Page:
The primary victims of this GOP-led purge have been young, elderly, poor and citizens of color who tend to vote Democratic. The denial of their votes has changed the face of our government, and is deepening corporate control of our lives and planet.
There’s no doubt the Democrats have alienated their core constituency and given millions of their former supporters little reason to vote. Perpetual war, blank checks for mega-banks, stiffing the working poor while giving away the planet to the rich----these are all part of the malaise. Our political landscape is currently defined by corporate personhood and its gutting of the Democratic Party.
MARK KARLIN, EDITOR OF BUZZFLASH AT TRUTHOUT
While activists trying to save the planet from global warming are trying to prevent construction of a new northern leg to the Keystone XL pipeline, Canada faces the retrofitting of what would could become North America's largest oil capacity tar sands pipeline – running from Alberta to Quebec and Nova Scotia.
Maude Barlow, chairperson of the Council of Canadians, recently wrote about TransCanada Corp's effort to create the Energy East project for tar sands oil by converting an existing natural gas pipeline. In Toronto's Globe and Mail, Barlow details three myths about the potentially ruinous Energy East proposal. She concludes:
More to the point, it's past time for our governments to strongly commit to seeing through a just transition off of fossil fuels.
There are already examples of communities and countries making great strides in reducing fossil fuel dependency. Investing in public transit, energy efficiency and renewable energy sectors generates far more jobs than pipeline and fossil fuel development....
This is where our future actually lies, not in picking our poison – or in the case of Energy East, shouldering the risk and enabling someone else's poison.
It is vital to remember that this is not just Canada's challenge. Approval of the Energy East project by the conservative government in Ottawa would have perilous implications for accelerating global warming on a massive scale.
WILLIAM RIVERS PITT FOR BUZZFLASH AT TRUTHOUT
My deepest and most sincere apologies to all of my veteran friends, but I need to be honest: I simply hate this day. I've had this low-and-slow weeping thing going on basically from the moment I got out of bed this morning. Tomas Young is dead, and I can't stop thinking about all the letters I've received from the loved ones of so many other fallen soldiers over the last 12 years.
What's worse, this maudlin weepiness makes me sick because my emotions are making it about me, and not them, and that sucks big rocks, but I can't seem to help it. When I was 13 years old, all I wanted was to serve the way my father who volunteered for service in Vietnam did. An accumulation of experiences and opinions culminated with the recruiter sitting in my living room some 25 years ago, days after my 18th birthday, telling me Saddam Hussein was worse than Hitler and his army was vast, but if I signed up right then and there, I probably wouldn't see combat for at least four years, and the only thing going through my head was BULLSHIT BULLSHIT BULLSHIT THIS GUY IS FULL OF BULLSHIT, so I didn't sign, and I never served, and I'm glad of it, because it was the correct decision...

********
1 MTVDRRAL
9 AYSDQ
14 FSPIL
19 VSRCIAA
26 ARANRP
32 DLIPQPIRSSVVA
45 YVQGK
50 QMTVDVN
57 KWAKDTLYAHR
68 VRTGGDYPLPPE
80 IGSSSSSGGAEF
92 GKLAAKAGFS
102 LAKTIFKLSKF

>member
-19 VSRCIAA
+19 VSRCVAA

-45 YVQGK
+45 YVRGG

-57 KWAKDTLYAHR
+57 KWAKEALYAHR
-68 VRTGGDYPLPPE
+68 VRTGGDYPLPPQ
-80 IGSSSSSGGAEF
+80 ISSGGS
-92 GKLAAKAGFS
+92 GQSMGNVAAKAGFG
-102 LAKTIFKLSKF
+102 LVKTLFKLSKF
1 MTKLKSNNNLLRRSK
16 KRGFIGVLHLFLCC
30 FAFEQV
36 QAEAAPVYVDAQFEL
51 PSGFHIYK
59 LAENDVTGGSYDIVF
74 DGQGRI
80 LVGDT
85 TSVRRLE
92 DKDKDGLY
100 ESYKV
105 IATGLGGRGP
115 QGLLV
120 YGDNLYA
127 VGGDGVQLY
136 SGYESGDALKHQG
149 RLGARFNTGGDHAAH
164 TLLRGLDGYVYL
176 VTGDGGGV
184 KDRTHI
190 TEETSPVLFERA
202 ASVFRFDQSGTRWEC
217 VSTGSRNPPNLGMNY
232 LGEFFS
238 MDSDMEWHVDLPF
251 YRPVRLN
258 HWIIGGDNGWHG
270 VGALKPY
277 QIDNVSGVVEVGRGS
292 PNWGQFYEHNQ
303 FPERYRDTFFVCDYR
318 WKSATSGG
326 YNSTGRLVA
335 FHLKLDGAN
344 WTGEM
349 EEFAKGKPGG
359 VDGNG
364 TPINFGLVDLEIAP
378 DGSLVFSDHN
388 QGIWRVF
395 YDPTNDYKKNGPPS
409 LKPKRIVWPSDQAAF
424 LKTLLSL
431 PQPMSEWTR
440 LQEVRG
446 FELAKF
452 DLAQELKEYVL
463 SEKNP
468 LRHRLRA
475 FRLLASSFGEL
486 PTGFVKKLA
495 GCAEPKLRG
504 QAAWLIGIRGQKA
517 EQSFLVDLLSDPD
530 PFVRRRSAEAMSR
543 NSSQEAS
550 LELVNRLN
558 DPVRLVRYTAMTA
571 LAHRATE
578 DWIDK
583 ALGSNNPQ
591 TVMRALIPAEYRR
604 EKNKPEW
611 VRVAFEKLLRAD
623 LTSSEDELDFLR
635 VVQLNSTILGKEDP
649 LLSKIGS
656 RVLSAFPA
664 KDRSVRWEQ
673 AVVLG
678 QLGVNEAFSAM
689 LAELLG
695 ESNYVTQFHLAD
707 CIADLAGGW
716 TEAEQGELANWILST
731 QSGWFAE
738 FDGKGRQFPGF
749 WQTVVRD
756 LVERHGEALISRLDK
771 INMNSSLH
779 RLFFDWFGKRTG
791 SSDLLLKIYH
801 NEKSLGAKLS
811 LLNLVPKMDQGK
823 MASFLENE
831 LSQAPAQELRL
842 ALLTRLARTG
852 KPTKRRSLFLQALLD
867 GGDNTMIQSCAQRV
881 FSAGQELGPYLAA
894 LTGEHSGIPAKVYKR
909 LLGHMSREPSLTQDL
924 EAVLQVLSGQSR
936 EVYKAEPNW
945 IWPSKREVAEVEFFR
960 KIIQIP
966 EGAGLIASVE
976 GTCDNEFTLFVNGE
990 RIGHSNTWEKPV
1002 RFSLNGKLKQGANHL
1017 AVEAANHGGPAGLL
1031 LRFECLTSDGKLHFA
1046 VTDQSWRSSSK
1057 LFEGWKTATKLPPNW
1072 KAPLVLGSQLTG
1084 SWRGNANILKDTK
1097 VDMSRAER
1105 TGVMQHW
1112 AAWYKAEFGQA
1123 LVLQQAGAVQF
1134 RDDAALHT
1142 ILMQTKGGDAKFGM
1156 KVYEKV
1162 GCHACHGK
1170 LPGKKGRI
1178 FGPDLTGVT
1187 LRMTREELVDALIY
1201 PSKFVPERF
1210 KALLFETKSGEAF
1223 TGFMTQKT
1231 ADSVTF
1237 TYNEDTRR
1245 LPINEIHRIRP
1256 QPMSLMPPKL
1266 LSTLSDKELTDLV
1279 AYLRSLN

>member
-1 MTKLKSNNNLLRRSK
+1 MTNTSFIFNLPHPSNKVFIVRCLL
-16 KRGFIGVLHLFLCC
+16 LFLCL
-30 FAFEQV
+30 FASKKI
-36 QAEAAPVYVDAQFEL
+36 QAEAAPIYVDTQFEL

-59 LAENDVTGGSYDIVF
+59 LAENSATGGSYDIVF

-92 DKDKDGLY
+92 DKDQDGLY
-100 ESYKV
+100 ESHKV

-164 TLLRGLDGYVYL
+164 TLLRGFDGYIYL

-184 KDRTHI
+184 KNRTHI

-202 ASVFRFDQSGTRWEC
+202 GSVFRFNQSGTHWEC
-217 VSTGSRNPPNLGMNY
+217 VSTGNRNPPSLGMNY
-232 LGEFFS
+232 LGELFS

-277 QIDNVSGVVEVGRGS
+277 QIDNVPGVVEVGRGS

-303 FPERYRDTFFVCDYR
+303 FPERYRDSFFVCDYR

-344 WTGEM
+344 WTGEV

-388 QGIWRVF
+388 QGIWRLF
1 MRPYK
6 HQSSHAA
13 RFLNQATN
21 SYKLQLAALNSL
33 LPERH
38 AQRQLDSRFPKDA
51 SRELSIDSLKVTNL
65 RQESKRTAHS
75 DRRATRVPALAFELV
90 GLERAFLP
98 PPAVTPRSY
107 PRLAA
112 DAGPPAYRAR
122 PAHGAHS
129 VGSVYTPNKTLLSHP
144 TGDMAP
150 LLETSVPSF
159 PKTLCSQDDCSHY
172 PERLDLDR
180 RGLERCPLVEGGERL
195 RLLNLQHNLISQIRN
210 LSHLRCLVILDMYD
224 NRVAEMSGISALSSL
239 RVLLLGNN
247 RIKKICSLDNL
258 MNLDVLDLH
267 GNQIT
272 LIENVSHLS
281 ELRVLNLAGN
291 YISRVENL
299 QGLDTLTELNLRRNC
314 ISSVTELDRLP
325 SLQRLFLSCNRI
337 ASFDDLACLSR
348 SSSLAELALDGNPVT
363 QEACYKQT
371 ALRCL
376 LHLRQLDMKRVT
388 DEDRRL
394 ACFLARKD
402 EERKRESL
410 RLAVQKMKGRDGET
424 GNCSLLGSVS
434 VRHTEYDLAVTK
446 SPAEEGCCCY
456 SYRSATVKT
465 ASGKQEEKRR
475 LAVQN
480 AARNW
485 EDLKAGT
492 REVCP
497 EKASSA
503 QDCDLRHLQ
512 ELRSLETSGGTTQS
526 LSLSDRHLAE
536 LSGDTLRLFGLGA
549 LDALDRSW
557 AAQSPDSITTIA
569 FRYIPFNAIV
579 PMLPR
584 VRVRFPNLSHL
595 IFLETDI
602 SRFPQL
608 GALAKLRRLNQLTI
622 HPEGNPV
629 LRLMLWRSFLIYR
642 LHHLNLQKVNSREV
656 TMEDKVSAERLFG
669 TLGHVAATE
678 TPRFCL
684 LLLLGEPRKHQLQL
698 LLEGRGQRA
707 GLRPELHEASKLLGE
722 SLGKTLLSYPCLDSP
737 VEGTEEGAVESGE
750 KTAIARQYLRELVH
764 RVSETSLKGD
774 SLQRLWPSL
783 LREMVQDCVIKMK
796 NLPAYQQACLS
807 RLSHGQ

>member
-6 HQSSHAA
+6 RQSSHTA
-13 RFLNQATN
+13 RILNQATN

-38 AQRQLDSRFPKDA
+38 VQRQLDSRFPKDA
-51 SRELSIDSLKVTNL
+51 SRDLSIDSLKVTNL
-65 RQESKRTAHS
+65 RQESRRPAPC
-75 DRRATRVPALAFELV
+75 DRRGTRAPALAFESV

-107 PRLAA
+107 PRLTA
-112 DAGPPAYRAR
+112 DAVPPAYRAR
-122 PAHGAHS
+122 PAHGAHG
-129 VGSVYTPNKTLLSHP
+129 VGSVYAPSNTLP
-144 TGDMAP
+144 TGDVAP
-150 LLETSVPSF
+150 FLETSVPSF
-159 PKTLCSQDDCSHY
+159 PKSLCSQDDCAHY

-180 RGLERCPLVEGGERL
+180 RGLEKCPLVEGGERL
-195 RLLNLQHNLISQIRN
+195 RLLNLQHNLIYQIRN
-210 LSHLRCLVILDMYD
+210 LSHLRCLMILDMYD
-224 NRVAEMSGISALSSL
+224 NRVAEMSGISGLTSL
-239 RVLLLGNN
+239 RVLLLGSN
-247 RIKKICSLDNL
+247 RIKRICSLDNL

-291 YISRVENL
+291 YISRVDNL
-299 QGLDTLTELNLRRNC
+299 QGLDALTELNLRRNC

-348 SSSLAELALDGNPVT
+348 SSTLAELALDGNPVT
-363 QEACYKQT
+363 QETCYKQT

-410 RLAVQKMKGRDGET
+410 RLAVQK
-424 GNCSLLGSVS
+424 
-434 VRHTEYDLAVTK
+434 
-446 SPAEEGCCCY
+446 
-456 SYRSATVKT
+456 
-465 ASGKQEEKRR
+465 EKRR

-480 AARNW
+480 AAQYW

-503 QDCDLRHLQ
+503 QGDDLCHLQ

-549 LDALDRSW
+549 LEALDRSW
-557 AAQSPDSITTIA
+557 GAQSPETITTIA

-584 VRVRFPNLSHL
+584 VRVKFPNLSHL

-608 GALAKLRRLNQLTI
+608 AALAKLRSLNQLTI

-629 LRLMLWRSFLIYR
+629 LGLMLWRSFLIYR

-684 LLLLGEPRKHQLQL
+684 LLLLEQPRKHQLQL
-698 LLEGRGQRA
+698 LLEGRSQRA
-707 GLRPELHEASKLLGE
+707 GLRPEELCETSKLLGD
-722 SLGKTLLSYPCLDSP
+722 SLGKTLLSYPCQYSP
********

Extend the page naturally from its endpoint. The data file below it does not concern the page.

...but all these years later, on this day of days, I recall that decision, and I think of the men and women who went when I didn't, and how very many of them are gone, or damaged, or simply done. We're averaging 22 veteran suicides a day these days. Once upon a time, I wrote that when a person dons the uniform of the armed services and swears the oath, the nation to which they have pledged their life also owes an oath: not to cast that precious life onto the pyre of profit and political ambition. I weep slowly today, to no small degree, because the other half of that oath has not been kept.
MARK KARLIN, EDITOR OF BUZZFLASH AT TRUTHOUT
An analysis of the 2014 election results, according to a "Morning Line" email from the PBS NewsHour, reconfirms that the torrent of money unleashed by Citizens United is continuing the trend of selling democracy to the highest contributors.
According to PBS "Morning Line" email received by BuzzFlash at Truthout:
We already know that the $4 billion spent on this midterm election was more than any other midterm in history. It was the most on congressional elections ever, including during a presidential year. What do the numbers really tell us? These two stats jumped out at us from a post-analysis done by the Center for Responsive Politics:
- 94 percent of biggest spenders in House races won, up slightly from 2012
- 82 percent of biggest spenders in Senate races won, up from 76 percent in 2012
What that means is, as one of us noted on NewsHour Monday night money, more specifically who spends the most, is about as good a predictor that there is of who will win a race.
Of course, there were other factors at work in the 2014 Republican rout, including ongoing voter suppression of non-whites and the poor, questionable electronic voting software and a seventy-two year record low turnout.